On December 2, 2016, the Consumer Financial Protection Bureau (CFPB) released a status update regarding various initiatives that were proposed in its fall 2016 rulemaking agenda. The update provides readers with an overview of the CFPB’s proposals and observes that comments submitted in connection with a number of the proposals are currently under review. The following is a list of developments reported by the CFPB that industry participants may want to keep an eye on. These include “rulemaking actions in pre-rule, proposed rule, final rule, long-term, and completed stages.”
- Know Before You Owe Clarifications. On July 29, 2016, the CFPB “released a Notice of Proposed Rulemaking to make small clarifications and provide further guidance that will facilitate implementation of its Know Before You Owe mortgage rule.” Among other goals, the proposed update was designed to encourage lenders to make housing assistance loans by ensuring that more such loans qualified for a partial exemption from the rule’s disclosure requirements. The original rule was implemented in 2015 and was designed to, inter alia, streamline federal disclosures that consumers receive when securing mortgage loans. At this time, the CFPB reports that it is in the process of reviewing comments regarding these proposals.
- Increasing Mortgage Reporting Requirements. The CFPB is currently working to facilitate implementation of new mortgage reporting requirements under the Home Mortgage Disclosure Act (HMDA). These new requirements include the obligation of lenders to report additional information regarding loans, including “property value, the term of the loan, and the duration of any teaser or introductory interest rates.” In addition, “financial institutions will be required to provide more information about mortgage loan underwriting and pricing, such as an applicant’s debt-to-income ratio, the interest rate of the loan, and the discount points charged for the loan.” To this end, the CFPB reports that it is conducting outreach within the industry to prepare for the impending changes—some of which take effect in January 2017, but most of which will not take effect until January 2018.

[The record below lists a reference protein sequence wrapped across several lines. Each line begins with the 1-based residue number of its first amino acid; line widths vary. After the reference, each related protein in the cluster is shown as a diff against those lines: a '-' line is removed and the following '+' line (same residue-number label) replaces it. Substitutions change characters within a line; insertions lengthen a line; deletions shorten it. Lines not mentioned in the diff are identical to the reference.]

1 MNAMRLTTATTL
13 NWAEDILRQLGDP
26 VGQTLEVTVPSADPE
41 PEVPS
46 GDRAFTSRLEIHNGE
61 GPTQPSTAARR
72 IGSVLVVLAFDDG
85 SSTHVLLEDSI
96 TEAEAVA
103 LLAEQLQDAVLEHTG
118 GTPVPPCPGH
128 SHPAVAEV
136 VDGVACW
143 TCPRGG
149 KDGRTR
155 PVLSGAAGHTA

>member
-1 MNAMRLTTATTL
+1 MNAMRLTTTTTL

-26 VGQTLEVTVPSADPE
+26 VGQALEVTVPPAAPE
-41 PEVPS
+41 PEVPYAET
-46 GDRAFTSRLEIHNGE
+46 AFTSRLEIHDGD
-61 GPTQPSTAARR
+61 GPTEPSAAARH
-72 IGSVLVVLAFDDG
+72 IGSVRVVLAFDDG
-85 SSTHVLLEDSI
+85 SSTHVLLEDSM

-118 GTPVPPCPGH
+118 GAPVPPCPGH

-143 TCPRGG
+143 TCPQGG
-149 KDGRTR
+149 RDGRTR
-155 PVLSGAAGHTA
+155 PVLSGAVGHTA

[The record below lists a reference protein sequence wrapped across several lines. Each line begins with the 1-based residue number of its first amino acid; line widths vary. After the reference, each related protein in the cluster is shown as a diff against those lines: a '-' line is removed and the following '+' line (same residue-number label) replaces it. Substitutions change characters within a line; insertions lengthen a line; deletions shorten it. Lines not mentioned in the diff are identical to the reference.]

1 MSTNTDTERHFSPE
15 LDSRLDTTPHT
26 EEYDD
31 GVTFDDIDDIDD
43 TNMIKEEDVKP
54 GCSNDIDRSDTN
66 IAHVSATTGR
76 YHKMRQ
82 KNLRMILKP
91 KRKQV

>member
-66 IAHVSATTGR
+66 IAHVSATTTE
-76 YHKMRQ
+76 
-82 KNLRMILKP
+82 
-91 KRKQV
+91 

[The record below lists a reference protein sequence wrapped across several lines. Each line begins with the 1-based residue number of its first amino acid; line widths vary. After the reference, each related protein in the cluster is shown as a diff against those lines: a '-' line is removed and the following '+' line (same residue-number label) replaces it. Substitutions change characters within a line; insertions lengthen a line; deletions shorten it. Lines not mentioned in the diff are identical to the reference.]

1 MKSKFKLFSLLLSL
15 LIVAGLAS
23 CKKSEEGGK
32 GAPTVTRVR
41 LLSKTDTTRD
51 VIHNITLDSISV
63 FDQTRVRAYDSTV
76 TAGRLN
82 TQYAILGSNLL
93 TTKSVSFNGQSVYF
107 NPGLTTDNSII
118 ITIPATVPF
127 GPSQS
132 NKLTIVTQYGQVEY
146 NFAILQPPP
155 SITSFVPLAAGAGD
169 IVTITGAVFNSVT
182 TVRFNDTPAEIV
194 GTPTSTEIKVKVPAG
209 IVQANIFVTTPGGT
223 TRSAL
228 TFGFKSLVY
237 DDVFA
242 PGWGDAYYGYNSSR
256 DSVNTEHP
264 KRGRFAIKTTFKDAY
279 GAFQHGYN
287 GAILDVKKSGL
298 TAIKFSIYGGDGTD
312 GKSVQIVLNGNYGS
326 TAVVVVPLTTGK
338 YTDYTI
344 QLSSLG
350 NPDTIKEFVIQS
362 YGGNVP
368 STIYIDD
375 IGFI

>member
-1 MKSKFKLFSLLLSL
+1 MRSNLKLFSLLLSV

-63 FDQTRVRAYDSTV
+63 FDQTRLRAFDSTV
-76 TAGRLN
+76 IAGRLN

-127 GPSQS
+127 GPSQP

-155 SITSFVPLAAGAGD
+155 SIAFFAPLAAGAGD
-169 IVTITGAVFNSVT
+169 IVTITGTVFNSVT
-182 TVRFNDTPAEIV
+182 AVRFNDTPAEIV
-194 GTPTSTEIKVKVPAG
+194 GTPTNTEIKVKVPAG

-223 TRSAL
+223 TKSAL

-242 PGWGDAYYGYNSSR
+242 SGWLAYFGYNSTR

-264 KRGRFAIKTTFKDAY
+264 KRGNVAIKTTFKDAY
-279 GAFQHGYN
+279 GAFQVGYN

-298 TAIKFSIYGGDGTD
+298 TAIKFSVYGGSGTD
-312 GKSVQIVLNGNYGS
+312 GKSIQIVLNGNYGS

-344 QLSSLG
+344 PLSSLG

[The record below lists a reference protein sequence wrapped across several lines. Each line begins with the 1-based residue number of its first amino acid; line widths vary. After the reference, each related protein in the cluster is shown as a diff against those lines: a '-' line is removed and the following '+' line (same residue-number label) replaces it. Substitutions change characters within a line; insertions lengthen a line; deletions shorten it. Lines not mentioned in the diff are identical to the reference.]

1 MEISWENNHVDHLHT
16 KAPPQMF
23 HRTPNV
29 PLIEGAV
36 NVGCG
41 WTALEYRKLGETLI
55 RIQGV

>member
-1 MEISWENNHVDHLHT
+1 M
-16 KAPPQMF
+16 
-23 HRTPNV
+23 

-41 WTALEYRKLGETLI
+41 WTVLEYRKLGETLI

- Expanding CFPB Authority Over Nonbank Entities. The CFPB plans to continue “rulemaking activities that will further establish [its] nonbank supervisory authority” over certain “larger participants” of the consumer financial products and services markets. Industry members can expect that the next such rulemaking will focus on the markets for consumer installment and vehicle title loans. In addition, the CFPB is also considering registration requirements for these or other non-depository lenders.
- Eliminating Mandatory Arbitration Clauses. On May 5, 2016, the CFPB issued a Notice of Proposed Rulemaking “concerning the use of arbitration clauses in consumer financial agreements.” Specifically, the CFPB proposed a ban on mandatory arbitration clauses, which was meant to address “concerns that arbitration clauses are being used to prevent groups of consumers from joining together to seek effective relief from wrongdoing by financial companies.” At this time, the CFPB reports that it is in the process of reviewing comments regarding this proposal.
- Reducing Consumer Debt Traps. On June 2, 2016, the CFPB released a Notice of Proposed Rulemaking “to address consumer harms from practices related to payday loans, vehicle title loans, and other similar credit products”—which the CFPB observed may become “debt traps” for consumers. Among the CFPB’s proposals include the requirement that lenders “take steps to make sure consumers have the ability to repay their loans.” At this time, the CFPB reports that it is in the process of reviewing comments regarding these proposals. For a summary of the CFPB’s findings on default patterns for single-payment vehicle title loans, see our previous blog post here.
- Addressing Debt Collection. Finally, the CFPB is currently “engaged in developing proposed rules to regulate debt collection practices.” The CFPB reports that the “federal government for many years has received more consumer complaints about debt collectors than about any other single industry.” The agency reports that it has “been analyzing the results of a survey to obtain information from consumers about their experiences with debt collection and plans to publish a report on the survey in coming months.”
LenderLaw Watch will continue to monitor and report on these rulemaking initiatives as they develop.